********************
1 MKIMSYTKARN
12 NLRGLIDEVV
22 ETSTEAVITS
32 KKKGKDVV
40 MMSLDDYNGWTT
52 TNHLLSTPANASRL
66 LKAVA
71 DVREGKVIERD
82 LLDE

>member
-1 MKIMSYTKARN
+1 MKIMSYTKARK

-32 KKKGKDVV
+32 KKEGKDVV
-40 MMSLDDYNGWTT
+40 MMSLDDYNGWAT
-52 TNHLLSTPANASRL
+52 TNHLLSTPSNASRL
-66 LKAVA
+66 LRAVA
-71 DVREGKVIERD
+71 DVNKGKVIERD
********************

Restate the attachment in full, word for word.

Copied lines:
1 MKIMSYTKARN
12 NLRGLIDEVV
22 ETSTEAVITS
32 KKKGKDVV
40 MMSLDDYNGWTT
52 TNHLLSTPANASRL
66 LKAVA
71 DVREGKVIERD
82 LLDE

>member
-1 MKIMSYTKARN
+1 MKIMSYTKARK

-32 KKKGKDVV
+32 KKEGKDVV
-40 MMSLDDYNGWTT
+40 MMSLDDYNGWAT
-52 TNHLLSTPANASRL
+52 TNHLLSTPSNASRL
-66 LKAVA
+66 LRAVA
-71 DVREGKVIERD
+71 DVNKGKVIERD